There are those - and I live with one of them - who rather like to live in a mess.
These are the kinds of people who, if they see a neat pile of papers, will unconsciously push it askew as they walk by.
The way to deal with them, I find, is to put things away in their proper place. An untidy person will never find them. They're too busy prodding hopefully through the slithering piles of things on the floor.
Anyway, mess: a cocooning balm to some souls, the visual equivalent of serial music to others.
Today, I'm going to try to appreciate mess.
And then, tomorrow, I'm going to tidy it all up.
Spot the Frippet: mess. This word arrived in the 1200s from France, where mes was a dish of food (military institutions in Britain still eat in mess halls).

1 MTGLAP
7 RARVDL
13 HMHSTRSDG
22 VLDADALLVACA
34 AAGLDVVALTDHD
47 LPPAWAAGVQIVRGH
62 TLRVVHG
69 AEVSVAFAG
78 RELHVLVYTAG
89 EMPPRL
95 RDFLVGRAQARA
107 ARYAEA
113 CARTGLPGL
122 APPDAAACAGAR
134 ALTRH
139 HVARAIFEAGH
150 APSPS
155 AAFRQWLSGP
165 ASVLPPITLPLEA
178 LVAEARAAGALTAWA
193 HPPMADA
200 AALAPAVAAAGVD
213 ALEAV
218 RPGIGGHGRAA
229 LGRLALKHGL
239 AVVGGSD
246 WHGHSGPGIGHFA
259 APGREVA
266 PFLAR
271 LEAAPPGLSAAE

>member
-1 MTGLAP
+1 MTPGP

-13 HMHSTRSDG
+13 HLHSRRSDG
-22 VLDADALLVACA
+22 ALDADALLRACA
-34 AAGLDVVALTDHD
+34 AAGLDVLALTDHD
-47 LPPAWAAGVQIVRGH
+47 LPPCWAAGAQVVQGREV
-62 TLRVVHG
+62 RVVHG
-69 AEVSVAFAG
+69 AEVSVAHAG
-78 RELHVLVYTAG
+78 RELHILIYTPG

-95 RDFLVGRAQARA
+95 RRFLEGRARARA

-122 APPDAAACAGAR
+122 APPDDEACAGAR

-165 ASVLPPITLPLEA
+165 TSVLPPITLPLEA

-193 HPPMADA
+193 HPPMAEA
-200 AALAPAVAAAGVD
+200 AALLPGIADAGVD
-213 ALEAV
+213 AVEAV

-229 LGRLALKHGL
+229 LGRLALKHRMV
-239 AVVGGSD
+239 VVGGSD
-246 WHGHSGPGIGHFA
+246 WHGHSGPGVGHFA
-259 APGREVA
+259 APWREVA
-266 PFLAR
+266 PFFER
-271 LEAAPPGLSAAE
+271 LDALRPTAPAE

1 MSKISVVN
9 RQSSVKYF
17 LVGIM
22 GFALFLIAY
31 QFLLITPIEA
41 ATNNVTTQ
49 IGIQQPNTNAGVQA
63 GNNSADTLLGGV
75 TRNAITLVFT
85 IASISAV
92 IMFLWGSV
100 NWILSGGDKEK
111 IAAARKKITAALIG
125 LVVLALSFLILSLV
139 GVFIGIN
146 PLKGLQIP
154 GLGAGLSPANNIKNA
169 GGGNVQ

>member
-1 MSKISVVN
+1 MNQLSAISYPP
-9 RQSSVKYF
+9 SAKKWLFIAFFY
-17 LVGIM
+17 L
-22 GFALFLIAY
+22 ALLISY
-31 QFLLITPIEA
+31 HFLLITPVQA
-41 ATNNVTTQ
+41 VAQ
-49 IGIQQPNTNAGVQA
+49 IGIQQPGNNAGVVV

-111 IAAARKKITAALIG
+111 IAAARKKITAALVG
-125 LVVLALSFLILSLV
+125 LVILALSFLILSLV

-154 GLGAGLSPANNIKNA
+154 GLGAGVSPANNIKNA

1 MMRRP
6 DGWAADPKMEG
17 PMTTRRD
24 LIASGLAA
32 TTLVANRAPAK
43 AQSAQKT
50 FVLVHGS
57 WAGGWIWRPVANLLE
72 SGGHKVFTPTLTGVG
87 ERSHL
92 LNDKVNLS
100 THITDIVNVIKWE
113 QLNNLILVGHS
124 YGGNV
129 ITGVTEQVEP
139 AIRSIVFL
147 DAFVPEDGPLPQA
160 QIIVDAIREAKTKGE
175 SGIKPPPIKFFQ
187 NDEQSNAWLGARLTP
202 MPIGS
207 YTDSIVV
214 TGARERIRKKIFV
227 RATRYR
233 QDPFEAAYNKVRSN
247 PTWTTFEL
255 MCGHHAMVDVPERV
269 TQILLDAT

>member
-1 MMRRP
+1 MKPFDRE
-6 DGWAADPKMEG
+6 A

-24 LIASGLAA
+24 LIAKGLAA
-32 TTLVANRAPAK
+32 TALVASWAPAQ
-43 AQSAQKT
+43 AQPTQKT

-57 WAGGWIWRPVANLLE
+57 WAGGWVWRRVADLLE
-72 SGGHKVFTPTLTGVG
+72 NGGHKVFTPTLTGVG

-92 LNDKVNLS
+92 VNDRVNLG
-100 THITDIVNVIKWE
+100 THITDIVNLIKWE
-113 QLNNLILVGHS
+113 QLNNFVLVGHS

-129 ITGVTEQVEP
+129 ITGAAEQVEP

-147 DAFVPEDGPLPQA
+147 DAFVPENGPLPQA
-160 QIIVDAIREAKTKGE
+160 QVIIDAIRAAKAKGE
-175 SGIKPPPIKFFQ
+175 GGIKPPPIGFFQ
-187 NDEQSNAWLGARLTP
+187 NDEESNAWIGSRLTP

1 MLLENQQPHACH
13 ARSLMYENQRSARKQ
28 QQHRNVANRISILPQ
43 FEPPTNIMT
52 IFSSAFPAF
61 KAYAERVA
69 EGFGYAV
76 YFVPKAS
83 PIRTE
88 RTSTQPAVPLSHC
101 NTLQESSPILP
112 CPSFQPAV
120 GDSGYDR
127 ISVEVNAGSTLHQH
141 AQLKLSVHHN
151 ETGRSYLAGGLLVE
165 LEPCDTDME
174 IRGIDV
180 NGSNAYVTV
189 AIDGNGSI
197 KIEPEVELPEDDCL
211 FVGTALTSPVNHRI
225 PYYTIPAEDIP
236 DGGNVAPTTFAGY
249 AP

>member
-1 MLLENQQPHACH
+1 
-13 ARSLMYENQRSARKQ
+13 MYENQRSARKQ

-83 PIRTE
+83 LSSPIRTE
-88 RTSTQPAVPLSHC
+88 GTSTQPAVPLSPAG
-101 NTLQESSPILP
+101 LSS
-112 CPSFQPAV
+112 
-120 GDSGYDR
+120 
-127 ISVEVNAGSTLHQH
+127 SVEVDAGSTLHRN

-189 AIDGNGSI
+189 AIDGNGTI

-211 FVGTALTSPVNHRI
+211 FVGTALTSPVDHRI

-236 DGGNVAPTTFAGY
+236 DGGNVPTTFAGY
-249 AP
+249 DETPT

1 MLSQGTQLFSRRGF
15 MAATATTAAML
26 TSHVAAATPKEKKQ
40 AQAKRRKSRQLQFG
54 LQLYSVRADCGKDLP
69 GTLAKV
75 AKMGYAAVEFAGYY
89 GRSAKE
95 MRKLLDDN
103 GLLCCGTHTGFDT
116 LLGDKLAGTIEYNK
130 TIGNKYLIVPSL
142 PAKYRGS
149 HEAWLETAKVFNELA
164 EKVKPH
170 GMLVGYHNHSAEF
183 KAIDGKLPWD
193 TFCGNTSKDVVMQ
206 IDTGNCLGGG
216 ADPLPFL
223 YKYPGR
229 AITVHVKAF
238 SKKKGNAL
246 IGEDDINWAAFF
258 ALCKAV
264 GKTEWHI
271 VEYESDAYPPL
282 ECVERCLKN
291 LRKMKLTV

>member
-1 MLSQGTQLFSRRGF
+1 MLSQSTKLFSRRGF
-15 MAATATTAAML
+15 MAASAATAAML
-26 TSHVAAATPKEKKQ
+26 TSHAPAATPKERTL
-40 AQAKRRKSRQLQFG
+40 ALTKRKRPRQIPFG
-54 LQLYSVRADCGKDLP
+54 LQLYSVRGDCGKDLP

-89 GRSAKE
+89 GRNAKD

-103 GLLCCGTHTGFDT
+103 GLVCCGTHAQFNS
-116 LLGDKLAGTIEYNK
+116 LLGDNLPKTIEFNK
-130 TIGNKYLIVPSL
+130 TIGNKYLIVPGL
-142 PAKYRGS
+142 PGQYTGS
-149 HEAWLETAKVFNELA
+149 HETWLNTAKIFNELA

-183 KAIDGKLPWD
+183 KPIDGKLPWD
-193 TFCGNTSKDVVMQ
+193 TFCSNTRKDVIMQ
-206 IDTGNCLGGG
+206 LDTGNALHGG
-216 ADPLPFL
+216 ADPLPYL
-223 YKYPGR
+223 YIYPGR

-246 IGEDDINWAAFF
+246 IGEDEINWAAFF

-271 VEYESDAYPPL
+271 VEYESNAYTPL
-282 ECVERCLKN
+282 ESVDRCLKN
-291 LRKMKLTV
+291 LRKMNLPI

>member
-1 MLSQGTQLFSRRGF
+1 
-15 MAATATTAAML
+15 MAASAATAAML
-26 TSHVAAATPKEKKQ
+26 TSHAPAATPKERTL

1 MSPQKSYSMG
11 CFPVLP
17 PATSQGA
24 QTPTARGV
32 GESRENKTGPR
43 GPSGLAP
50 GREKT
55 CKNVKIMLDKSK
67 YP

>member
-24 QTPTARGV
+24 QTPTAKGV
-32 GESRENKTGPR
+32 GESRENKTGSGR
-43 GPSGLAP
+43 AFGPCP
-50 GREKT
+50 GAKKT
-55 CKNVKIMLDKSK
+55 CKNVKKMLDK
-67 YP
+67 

Officers mess, Tidworth, Wiltshire, England. Photo by Chris Talbot
Missus is Late Latin for a course of food, and mittere means to send forth or set out. So the word has flipped from a sense of order to the exact opposite.
There are no illustrations of mess in this post. But then you know what mess looks like, don't you.